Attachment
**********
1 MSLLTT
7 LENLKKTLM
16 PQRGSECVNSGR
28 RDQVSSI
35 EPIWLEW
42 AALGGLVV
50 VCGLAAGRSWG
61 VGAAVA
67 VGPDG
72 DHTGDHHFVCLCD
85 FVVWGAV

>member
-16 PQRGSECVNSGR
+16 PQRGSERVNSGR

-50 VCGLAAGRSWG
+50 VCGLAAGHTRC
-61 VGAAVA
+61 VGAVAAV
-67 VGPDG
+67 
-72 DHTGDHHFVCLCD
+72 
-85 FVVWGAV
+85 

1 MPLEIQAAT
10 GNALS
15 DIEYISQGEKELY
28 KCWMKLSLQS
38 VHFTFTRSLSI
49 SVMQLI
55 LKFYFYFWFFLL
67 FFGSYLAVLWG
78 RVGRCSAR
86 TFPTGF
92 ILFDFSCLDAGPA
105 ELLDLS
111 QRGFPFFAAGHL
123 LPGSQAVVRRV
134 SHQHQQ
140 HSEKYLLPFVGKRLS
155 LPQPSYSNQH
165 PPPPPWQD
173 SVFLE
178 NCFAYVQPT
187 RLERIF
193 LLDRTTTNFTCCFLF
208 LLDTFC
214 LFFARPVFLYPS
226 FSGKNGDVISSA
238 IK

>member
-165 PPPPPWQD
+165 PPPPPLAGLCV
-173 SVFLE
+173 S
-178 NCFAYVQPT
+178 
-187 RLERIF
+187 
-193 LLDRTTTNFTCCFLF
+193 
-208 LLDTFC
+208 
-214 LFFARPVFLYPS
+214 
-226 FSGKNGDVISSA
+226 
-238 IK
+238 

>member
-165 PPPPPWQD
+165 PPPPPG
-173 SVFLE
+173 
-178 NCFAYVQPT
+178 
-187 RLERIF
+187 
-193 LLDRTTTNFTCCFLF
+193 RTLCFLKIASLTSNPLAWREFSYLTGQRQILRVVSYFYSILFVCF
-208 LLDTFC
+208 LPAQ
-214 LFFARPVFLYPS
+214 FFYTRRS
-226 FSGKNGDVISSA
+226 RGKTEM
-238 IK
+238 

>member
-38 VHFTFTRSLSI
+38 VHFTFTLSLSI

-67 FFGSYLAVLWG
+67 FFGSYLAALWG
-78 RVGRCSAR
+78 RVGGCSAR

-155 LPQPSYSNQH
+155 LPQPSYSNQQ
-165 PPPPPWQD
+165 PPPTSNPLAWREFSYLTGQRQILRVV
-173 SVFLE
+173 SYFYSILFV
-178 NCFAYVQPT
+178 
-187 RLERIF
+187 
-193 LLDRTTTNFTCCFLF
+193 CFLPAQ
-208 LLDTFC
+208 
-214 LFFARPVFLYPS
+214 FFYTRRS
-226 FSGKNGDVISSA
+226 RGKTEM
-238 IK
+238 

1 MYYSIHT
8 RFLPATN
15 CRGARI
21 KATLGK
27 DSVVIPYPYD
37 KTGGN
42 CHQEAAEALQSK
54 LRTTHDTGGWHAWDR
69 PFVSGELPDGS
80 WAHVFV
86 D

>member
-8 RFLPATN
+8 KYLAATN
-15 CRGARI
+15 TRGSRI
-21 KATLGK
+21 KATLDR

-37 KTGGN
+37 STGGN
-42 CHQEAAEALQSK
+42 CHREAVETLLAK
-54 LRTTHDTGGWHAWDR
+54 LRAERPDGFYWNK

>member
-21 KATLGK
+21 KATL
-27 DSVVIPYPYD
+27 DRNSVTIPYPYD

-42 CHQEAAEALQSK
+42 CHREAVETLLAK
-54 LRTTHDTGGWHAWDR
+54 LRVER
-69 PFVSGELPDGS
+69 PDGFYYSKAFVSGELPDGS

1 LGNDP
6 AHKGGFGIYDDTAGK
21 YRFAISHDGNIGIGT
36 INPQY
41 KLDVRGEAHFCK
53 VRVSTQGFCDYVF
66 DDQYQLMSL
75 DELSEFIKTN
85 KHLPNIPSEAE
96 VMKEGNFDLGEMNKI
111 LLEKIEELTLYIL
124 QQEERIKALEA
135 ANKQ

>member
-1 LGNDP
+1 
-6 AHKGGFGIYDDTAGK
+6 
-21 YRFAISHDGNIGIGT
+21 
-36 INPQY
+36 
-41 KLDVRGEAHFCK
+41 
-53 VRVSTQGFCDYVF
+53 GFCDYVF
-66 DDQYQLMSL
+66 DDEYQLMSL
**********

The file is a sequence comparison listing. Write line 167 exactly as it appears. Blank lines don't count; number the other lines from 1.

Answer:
-6 AHKGGFGIYDDTAGK